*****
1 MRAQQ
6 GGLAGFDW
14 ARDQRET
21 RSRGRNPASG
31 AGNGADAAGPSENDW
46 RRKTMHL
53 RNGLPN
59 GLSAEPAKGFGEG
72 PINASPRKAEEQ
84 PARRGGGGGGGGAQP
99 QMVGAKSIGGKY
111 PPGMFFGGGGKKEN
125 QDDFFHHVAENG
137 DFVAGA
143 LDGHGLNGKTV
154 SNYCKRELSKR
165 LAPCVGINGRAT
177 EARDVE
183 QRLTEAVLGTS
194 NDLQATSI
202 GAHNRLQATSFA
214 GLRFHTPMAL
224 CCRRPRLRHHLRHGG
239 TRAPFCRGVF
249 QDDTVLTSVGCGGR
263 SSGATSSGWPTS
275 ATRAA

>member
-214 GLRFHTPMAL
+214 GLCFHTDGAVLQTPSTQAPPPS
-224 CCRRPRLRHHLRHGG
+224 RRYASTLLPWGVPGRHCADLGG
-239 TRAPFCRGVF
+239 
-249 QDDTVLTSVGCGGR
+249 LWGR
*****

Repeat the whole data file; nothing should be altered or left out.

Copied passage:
1 MRAQQ
6 GGLAGFDW
14 ARDQRET
21 RSRGRNPASG
31 AGNGADAAGPSENDW
46 RRKTMHL
53 RNGLPN
59 GLSAEPAKGFGEG
72 PINASPRKAEEQ
84 PARRGGGGGGGGAQP
99 QMVGAKSIGGKY
111 PPGMFFGGGGKKEN
125 QDDFFHHVAENG
137 DFVAGA
143 LDGHGLNGKTV
154 SNYCKRELSKR
165 LAPCVGINGRAT
177 EARDVE
183 QRLTEAVLGTS
194 NDLQATSI
202 GAHNRLQATSFA
214 GLRFHTPMAL
224 CCRRPRLRHHLRHGG
239 TRAPFCRGVF
249 QDDTVLTSVGCGGR
263 SSGATSSGWPTS
275 ATRAA

>member
-214 GLRFHTPMAL
+214 GLCFHTDGAVLQTPSTQAPPPS
-224 CCRRPRLRHHLRHGG
+224 RRYASTLLPWGVPGRHCADLGG
-239 TRAPFCRGVF
+239 
-249 QDDTVLTSVGCGGR
+249 LWGR